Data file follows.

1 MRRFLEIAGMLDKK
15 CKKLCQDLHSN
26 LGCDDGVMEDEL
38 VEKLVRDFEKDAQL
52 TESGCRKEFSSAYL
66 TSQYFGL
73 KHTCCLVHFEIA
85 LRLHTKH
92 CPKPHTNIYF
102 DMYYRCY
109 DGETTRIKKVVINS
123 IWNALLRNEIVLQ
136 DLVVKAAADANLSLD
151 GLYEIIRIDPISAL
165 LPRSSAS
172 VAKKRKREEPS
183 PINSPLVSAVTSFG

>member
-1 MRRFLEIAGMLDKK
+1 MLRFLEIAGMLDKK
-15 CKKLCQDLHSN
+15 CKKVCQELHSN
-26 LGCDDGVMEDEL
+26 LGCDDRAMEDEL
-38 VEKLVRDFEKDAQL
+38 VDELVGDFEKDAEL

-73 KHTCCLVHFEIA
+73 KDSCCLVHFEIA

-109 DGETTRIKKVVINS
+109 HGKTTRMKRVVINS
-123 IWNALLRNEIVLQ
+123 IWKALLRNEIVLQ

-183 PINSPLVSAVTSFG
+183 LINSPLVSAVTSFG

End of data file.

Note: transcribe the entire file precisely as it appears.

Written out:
1 MRRFLEIAGMLDKK
15 CKKLCQDLHSN
26 LGCDDGVMEDEL
38 VEKLVRDFEKDAQL
52 TESGCRKEFSSAYL
66 TSQYFGL
73 KHTCCLVHFEIA
85 LRLHTKH
92 CPKPHTNIYF
102 DMYYRCY
109 DGETTRIKKVVINS
123 IWNALLRNEIVLQ
136 DLVVKAAADANLSLD
151 GLYEIIRIDPISAL
165 LPRSSAS
172 VAKKRKREEPS
183 PINSPLVSAVTSFG

>member
-1 MRRFLEIAGMLDKK
+1 MLRFLEIAGMLDKK
-15 CKKLCQDLHSN
+15 CKKVCQELHSN
-26 LGCDDGVMEDEL
+26 LGCDDRAMEDEL
-38 VEKLVRDFEKDAQL
+38 VDELVGDFEKDAEL

-73 KHTCCLVHFEIA
+73 KDSCCLVHFEIA

-109 DGETTRIKKVVINS
+109 HGKTTRMKRVVINS
-123 IWNALLRNEIVLQ
+123 IWKALLRNEIVLQ

-183 PINSPLVSAVTSFG
+183 LINSPLVSAVTSFG